When it comes to exploring sexual kinks, the sky’s the limit in terms of what folks are into. That doesn’t mean, however, that some kinks aren’t hotly debated (even in the BDSM community) and maybe even a little scary to ask a partner to engage in. In a long list of kinks you or they may have (or just be interested in) is Consensual Non-Consent (CNC) Kink.
Sexual fantasies about non-consensual and/ or rough sexual behavior (whether as the dominant or aggressor or as the person being acted upon) are very common so, if you have a CNC fantasy, you are definitely not alone. When done correctly, consensual non-consent play can give participants an opportunity to immerse themselves in power dynamics that would not be safe in real-life, non-consensual contexts. CNC can be a healthy, fun, and in some cases, a healing way to explore your sexuality through sexual play. It may even get you and your lover looking into more bondage and fetish possibilities.
So, what is consensual non-consent? What does it look like? What activities does it involve? How do you go about CNC play safely? We’re going to talk about all that and more! Get ready, folks. It’s time to learn the ABCs of CNC!
What is CNC Kink?
Let’s get the big question out of the way: What is a CNC kink? CNC kink is when adult partners consent-- before play starts-- to being forced into sexual activities and situations. It often involves hard limits and guidelines that are negotiated prior to playtime that allow everyone involved to stay safe and get what they want out of the encounter. Again, this is a consensual kink that should involve the use of a safe word that allows participants to say “no” as part of the CNC scene but say something else --sometimes an uncommon word like “kumquat” or maybe a traffic light terms like “red light” is they change their mind and actually want to stop the CNC play scenario.
Due to the “non-consent” part of consensual non-consent, people sometimes associate it with sexual assault, and, indeed, rape fantasy play does fall under the umbrella of CNC kink. However, clearly negotiated boundaries as well as consent -- enthusiastic consent, explicit consent, informed consent, ALL the consent-- and the ability to stop the scene at any time create a safe and consensual way to play with the illusion of forced sex.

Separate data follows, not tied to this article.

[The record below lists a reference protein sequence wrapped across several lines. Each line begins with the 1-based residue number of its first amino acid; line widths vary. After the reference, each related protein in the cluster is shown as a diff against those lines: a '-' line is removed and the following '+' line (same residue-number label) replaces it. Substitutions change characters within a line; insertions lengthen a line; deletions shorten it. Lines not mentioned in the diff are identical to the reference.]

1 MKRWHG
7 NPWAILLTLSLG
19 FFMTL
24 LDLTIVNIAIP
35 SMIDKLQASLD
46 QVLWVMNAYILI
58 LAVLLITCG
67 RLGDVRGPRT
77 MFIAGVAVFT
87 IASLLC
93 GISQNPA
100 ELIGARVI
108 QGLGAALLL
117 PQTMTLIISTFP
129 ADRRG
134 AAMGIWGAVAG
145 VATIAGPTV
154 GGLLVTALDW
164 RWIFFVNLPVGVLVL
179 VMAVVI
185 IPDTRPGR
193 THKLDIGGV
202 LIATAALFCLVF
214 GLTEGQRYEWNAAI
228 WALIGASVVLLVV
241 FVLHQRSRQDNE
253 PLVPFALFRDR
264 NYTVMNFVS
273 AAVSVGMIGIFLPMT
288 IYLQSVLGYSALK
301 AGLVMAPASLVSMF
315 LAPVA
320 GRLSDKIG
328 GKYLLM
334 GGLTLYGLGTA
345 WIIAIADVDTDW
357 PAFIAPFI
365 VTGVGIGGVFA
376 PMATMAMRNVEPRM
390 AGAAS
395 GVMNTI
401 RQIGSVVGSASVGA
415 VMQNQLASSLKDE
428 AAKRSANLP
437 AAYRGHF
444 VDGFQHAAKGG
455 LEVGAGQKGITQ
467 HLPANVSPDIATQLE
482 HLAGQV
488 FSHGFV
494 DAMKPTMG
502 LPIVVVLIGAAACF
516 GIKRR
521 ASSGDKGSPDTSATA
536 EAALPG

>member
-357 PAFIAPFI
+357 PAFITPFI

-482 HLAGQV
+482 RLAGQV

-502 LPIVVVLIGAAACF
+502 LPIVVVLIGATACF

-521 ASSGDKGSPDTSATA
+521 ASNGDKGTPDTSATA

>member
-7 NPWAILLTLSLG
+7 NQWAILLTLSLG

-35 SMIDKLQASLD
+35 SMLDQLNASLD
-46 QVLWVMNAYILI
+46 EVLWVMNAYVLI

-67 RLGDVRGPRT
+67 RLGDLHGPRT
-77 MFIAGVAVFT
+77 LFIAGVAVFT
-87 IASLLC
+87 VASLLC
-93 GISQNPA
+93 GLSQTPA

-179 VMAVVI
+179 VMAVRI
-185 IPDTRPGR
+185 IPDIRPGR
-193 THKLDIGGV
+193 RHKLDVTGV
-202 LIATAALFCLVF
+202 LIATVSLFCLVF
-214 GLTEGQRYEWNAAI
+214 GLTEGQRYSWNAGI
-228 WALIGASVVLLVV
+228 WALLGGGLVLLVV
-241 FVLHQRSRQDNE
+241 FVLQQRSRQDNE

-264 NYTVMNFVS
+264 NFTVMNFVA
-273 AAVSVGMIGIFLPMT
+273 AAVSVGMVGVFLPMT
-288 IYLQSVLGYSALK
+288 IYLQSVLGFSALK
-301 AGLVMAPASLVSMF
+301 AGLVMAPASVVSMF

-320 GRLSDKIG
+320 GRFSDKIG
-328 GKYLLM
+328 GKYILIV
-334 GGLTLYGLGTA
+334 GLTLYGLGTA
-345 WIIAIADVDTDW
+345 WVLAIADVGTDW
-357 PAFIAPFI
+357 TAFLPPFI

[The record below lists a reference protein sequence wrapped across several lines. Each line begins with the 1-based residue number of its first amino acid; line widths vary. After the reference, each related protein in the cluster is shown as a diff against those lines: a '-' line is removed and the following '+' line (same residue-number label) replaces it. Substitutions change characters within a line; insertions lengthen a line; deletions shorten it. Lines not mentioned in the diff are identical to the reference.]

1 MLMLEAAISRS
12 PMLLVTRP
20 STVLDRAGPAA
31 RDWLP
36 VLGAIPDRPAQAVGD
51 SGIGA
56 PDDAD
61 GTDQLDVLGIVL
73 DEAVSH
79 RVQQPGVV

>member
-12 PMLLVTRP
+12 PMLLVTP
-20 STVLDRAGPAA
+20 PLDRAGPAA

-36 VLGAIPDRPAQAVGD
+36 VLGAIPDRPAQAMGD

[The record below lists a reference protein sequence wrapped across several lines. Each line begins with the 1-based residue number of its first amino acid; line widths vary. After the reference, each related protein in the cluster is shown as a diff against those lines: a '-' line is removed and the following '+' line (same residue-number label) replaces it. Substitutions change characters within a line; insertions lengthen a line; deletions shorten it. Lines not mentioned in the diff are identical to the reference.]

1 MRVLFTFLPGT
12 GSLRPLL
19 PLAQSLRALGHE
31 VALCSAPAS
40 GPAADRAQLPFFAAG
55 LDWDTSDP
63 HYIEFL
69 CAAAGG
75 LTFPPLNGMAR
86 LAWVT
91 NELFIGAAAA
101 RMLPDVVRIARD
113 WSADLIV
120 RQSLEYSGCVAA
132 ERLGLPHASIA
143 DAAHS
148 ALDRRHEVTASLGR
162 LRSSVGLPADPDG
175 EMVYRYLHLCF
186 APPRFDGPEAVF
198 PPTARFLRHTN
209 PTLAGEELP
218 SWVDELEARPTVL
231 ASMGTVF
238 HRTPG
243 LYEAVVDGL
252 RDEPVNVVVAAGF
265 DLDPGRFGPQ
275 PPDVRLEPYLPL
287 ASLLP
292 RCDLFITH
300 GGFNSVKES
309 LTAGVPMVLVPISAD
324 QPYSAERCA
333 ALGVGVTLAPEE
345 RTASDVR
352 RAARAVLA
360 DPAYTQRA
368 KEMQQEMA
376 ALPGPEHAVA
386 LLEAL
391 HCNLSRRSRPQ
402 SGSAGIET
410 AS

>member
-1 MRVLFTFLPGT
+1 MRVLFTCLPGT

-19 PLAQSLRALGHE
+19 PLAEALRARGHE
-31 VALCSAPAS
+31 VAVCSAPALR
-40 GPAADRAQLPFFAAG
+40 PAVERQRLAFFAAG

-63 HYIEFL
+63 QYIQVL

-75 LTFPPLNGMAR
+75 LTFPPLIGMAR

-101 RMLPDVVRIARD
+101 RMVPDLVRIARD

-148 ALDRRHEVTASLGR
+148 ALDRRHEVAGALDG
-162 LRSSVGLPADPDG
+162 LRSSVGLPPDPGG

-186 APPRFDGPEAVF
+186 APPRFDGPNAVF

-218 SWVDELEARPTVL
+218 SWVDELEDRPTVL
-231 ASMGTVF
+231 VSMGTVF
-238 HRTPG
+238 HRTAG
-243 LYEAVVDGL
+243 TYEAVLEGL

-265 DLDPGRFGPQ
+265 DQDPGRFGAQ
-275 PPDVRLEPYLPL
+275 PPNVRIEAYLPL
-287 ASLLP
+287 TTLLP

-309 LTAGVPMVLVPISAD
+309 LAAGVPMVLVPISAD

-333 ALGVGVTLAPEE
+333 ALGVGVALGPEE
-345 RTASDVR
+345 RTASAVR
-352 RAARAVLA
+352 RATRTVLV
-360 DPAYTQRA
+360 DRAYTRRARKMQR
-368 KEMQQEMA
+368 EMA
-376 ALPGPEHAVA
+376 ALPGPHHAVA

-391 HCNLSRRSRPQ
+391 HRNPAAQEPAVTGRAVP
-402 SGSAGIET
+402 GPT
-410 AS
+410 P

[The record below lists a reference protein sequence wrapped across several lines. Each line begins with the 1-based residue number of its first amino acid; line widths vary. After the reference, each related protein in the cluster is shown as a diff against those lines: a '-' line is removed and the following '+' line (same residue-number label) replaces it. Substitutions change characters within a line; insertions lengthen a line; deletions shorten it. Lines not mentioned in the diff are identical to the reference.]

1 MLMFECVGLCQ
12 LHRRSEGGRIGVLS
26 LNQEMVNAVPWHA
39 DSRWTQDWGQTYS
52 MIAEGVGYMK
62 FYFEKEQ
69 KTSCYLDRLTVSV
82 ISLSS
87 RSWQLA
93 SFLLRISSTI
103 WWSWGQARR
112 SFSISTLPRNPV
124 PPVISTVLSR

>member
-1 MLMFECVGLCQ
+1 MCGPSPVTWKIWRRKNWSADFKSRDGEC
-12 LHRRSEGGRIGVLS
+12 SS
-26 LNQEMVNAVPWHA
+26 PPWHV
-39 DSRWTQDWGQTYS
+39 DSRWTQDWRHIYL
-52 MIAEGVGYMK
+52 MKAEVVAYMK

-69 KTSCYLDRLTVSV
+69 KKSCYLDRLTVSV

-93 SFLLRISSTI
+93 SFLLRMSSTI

Consensual non-consent isn’t all about rape play, however. It can refer to many forms of dominant and submissive play, rough play, or what is known as edge play-- play that pushes participants beyond their comfort zone.
Forced orgasm -- sometimes using a very powerful vibrator-- is an example of CNC. Here are some other activities that can fall into this category:
- “Punishing” a submissive with spanking, whipping, or flogging
- Performing sexual acts on a sleeping partner with explicit prior consent
- Playing with impact play or electrostimulation that test’s the recipient’s limits
- Restraining and/or gagging a partner during sex
- Role play involving dressing up as an attacker (be sure your partner can still see your face and know you are not a real attacker) and acting out a sexual assault scenario (e.g. kidnapping)
No matter how consensual non-consent plays out, it is vital to remember that dominant partners must always have permission to engage in this kind of power exchange and boundaries-- including a safe word that means “stop” --must be mutually agreed upon before you get started.
ARE CNC KINK FANTASIES NORMAL?
Simply put, yes. Studies have shown that a huge amount of people fantasize about some form of power exchange play in which they are dominated. CNC kink can be all about handing over complete control to a trusted partner, as well.
Sometimes, even learning that handing over control to a partner or taking total control of a partner turns you on can be a bit jarring. Consensual non-consent play can look an awful lot like sexual assault, which we would never dream of inflicting on our partners. It’s important to remember, as with any sexual activity, CNC roleplay is not something anyone has to do if it feels too uncomfortable. If you are game for giving it a try, however, communicate openly with your partner and put some emphasis on the consensual part of consensual non-consent, which will make things feel a whole lot more comfortable.